The Bribery Act 2010 is the most significant reform of UK bribery law in a century. This critical analysis offers an explanation of the Act, makes comparisons with similar legislation in other jurisdictions and provides a critical commentary, from both a UK and a US perspective, on the collapse of the distinction between public and private sector bribery. Drawing on their academic and practical experience, the contributors also analyse the prospects for enforcement and the difficulties facing lawyers seeking asset recovery following the laundering of the proceeds of bribery. International perspectives are provided via comparisons with the law in Spain, Hong Kong, the USA and Italy, together with broader analysis of the application of the law in relation to EU anti-corruption initiatives, international development and the arms trade.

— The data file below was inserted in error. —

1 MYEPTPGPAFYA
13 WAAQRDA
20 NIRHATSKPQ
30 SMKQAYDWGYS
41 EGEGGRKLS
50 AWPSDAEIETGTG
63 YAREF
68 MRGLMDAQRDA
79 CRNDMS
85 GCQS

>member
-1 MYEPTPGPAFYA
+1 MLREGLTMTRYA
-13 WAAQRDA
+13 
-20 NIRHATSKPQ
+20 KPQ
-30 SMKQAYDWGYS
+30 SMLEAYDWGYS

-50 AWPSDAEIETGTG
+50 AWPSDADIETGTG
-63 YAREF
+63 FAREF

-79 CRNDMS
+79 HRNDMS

This book surveys the development of laws surrounding the crime of money laundering and the associated changes in the anti-money laundering (AML) industry. The policy of attempting to deal with crime by attacking its financial products started in the arena of drugs, but quickly moved to organised crime, terrorism, corruption and tax. Now the focus has shifted once again to organised crime and to immigration. In the wake of the failure of the 'war on drugs' a huge amount of money is now being spent on a global surveillance and reporting system, and we do not know whether the system works or not. What Went Wrong With Money Laundering Law? documents the events which, taken independently, could each be seen as rational responses to specific problems and as incremental adjustments to the focus of the law. Taken together, however, it is demonstrated that they have led to significant changes in the law and to the current situation. Underlying the entire AML industry is the crime of money laundering, which, having been devised more to provide a trigger for the reporting machinery than to describe and condemn a particular category of harmful behaviour, is now being used in a far wider range of cases than is appropriate. This book will be of great interest to scholars and practitioners of criminal and financial law, socio-legal studies and criminology.
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